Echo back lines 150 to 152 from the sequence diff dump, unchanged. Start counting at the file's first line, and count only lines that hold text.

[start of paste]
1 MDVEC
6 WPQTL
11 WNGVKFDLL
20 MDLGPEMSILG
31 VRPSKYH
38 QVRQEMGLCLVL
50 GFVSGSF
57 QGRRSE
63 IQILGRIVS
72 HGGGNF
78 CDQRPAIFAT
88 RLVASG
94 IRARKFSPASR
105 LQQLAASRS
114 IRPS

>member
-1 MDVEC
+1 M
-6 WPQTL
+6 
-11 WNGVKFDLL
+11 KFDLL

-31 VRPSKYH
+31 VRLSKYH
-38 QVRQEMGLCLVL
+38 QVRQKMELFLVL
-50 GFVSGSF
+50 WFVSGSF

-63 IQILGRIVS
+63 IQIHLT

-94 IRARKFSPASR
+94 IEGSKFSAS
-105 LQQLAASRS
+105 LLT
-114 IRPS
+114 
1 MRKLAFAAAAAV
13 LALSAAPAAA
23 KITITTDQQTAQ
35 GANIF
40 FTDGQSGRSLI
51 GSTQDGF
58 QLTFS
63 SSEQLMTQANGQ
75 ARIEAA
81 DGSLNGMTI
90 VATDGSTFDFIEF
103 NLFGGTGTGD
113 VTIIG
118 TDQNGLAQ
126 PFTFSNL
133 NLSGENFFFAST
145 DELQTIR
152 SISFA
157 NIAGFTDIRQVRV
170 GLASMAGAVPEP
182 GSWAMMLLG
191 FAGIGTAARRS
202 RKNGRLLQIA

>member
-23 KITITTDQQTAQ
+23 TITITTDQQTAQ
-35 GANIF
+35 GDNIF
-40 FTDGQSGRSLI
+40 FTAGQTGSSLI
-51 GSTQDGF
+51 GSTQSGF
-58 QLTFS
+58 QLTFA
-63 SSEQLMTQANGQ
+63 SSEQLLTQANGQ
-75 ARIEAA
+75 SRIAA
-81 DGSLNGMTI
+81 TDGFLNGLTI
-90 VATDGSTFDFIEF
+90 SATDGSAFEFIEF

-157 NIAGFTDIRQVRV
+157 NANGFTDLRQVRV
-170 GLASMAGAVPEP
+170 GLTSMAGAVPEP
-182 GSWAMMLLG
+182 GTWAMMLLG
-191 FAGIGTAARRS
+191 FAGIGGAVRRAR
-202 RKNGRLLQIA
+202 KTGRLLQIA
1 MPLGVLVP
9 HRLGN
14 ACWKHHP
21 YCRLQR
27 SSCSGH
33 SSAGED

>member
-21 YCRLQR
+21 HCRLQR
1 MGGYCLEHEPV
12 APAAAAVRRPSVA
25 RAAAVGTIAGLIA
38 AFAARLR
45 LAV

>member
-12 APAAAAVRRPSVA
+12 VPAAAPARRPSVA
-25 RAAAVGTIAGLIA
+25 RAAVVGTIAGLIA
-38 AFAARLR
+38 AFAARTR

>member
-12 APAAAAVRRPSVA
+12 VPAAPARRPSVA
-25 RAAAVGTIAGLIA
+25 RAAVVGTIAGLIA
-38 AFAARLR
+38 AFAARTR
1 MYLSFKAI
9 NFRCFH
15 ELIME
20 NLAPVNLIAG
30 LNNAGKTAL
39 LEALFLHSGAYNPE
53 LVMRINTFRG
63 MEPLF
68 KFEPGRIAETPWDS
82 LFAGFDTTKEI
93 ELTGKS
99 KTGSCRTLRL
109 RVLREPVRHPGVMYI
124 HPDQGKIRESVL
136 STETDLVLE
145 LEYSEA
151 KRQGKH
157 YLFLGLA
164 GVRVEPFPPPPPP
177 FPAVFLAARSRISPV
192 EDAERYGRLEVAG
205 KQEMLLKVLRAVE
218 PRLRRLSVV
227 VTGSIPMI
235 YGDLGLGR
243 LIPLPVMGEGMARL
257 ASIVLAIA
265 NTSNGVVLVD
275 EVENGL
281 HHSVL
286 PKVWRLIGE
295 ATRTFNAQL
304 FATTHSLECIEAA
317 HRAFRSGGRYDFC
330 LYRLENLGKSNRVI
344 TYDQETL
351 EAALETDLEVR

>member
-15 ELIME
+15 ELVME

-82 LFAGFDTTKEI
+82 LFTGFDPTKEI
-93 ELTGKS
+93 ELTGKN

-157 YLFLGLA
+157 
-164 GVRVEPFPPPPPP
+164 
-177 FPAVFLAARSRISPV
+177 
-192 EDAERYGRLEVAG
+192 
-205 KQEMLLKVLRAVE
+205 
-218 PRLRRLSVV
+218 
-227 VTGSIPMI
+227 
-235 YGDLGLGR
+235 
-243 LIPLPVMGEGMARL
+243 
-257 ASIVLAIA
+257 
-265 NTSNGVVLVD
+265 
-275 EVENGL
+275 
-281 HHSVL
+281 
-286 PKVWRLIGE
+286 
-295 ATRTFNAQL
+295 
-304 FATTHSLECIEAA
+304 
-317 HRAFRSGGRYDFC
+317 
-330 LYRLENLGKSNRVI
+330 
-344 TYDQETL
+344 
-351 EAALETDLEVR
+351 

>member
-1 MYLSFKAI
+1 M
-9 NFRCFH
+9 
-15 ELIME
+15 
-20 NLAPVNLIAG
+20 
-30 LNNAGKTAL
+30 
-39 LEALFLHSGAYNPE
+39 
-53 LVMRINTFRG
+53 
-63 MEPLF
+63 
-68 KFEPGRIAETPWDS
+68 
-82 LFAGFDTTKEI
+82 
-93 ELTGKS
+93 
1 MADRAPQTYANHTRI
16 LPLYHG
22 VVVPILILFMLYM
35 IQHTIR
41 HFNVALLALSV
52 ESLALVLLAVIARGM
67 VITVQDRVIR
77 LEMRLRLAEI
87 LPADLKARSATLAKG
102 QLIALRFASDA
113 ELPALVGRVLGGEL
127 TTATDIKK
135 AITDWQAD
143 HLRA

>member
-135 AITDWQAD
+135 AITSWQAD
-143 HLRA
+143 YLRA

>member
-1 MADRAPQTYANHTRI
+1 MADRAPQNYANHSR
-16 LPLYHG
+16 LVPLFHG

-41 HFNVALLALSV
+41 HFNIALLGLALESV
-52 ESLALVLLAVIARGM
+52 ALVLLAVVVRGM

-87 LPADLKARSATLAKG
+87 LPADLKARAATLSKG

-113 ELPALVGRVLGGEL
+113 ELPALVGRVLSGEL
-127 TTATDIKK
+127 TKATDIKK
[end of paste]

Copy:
317 HRAFRSGGRYDFC
330 LYRLENLGKSNRVI
344 TYDQETL